If We Were Riding’ is a weekly triathlon-ish newsletter written by Kelly O’Mara and produced by Live Feisty Media. Subscribe to get it in your inbox every Wednesday morning. You can also read past issues. This episode is from April 17, 2019.
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I was in Lima this weekend for Peru 70.3 and it went badly for me and I don’t really want to talk about it. I actually don’t really want to talk about triathlon at all and I definitely don’t want to answer questions or listen to opinions about the sport. I sort of just want to curl up in a little hole and shut off my computer. Which, sometimes, is just what you need to do for a few days. Take your 48 hours and wallow. Then make some decisions. But, unfortunately for you all, I’m still in the wallowing period. Which means this week’s newsletter is a bit short and hopefully not too dark.

A big announcement

The biggest news of the week (and one of the actually good things that happened): We’re launching a Patreon for Live Feisty. In case you don’t know, Live Feisty produces this newsletter, the ‘If We Were Riding‘ and ‘Ironwomen‘ podcasts, Facebook Live coverage at races, and the Outspoken Summit.

It’s also a labor of love (as they say), because who doesn’t love triathlon-ish stuff and women and sports. When Sara started Live Feisty a little over a year ago, it was with the belief that there is ultimately a need for new voices in endurance sports, especially the voices of women and minorities, especially in triathlon. But also it was with the belief that this can be fun.

We’ve wanted to ensure everyone can access the content, but increasingly also want to expand what we can do and make it sustainable. So if you enjoy the podcasts or live coverage or newsletter or articles on the Live Feisty website, then consider becoming a Patron even at some small level. Plus, there are perks for subscribers and we’ll ultimately give them more chances to be involved behind-the-scenes too.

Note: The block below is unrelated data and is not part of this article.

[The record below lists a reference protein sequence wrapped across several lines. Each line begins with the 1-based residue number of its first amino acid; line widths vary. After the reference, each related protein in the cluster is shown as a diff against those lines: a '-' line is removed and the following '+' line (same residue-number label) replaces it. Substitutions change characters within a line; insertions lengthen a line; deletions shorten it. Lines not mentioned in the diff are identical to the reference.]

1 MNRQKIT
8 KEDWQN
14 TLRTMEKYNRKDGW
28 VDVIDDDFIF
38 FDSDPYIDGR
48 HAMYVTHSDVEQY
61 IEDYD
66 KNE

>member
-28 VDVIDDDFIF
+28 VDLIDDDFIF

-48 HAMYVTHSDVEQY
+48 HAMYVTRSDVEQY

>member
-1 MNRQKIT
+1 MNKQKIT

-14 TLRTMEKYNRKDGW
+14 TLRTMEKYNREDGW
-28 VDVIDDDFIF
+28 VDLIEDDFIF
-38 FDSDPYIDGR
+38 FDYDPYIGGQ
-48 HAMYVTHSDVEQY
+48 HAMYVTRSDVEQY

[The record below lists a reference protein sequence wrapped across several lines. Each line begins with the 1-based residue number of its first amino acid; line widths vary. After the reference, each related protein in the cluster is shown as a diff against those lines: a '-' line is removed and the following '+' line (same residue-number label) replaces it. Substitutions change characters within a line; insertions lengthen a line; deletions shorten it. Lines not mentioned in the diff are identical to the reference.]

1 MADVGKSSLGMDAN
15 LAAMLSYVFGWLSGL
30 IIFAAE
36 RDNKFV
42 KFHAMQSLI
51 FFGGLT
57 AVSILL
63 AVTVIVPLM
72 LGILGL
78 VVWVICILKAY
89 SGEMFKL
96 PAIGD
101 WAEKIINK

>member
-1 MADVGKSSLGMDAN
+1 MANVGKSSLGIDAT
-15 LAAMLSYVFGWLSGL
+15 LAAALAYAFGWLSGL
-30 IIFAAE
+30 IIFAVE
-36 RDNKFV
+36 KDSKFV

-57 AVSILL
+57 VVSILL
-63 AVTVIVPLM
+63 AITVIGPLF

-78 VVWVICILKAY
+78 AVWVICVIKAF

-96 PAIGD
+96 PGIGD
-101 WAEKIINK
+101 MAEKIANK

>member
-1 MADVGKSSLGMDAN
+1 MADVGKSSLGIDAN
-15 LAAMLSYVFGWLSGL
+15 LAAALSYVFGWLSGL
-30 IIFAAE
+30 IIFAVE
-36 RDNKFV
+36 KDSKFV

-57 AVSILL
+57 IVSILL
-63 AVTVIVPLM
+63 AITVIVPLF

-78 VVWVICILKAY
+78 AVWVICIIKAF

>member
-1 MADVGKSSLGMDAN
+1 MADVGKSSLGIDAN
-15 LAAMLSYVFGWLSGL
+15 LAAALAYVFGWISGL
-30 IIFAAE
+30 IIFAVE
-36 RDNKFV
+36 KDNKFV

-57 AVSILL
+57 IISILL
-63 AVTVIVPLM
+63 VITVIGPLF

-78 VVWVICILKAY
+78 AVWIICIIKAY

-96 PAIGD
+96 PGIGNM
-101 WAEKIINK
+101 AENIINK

OK, that’s all for now. Go check it out.

Boston & some other races too

While it’s officially triathlon race season again — Peru 70.3, Craig Alexander still winning at Liuzhou 70.3, Challenge Melbourne — the biggest race of the weekend was obviously the Boston Marathon.

The men’s race came down to a full-out sprint between Lelisa Desisa and Lawrence Cherono. It’s quite the video. It’s also basically the nightmare of more than a few athletes out there. The women’s race played out opposite, with Worknesh Degefa leading from early. But the U.S. women used teamworkto take three of the top 10 places — 3rd for Jordan Hasay, 5th for Des Linden and Lindsey Flanagan in 9th. (The U.S. men went 7th and 8th in Scott Fauble and statistician Jared Ward.) But really I think we’re all most excited about Joan Benoit Samuelson’s 3:04 at 61 years old.

Of course, a lot of people had rough days too. Here’s how the race messes with athletes and slows them down.

Do you race solo?

While Boston is all about the crowds and the friends and the scene, there’s something to be said for solo race travel. I do a lot of it and it’s intimidating — where are you going to eat, how are you going to get a ride to the start, what if something goes wrong — but it’s also liberating. (Just be careful about spending too much time in your own head.) That probably can be said of solo travel generally, which is on the rise. Yet, which still remains dangerous for women (arguably in some ways more dangerous as more women venture out on their own).

I traveled to Lima on my own but ended up rolling with a squad all weekend. Acquaintances and friends of friends and just other triathletes. It was both amazing — uh, yes to invites to penthouse post-race parties with a bartender serving up Pisco sours — and also overwhelming at times. I wouldn’t have been able to get in a pre-race ride without borrowing a trainer, and I wouldn’t have been able to figure out rides without us all pow-wowing. But sometimes you have to go lay down in your room by yourself too.

Do you race solo or always with an entourage?

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Someone of you pointed out I didn’t include the link sources last week. Sorry, I was rushing to a flight and very tired. Fixed now.

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Comments & thoughts

– The idea that shittiness is relative seemed to resonate with more than a few of you. And maybe we can make it a hashtag (#shittinessisrelative).

– Allison wants to know “When is it a bad day or when are you (in general) just making excuses?” And, man, Allison, I want to know too.

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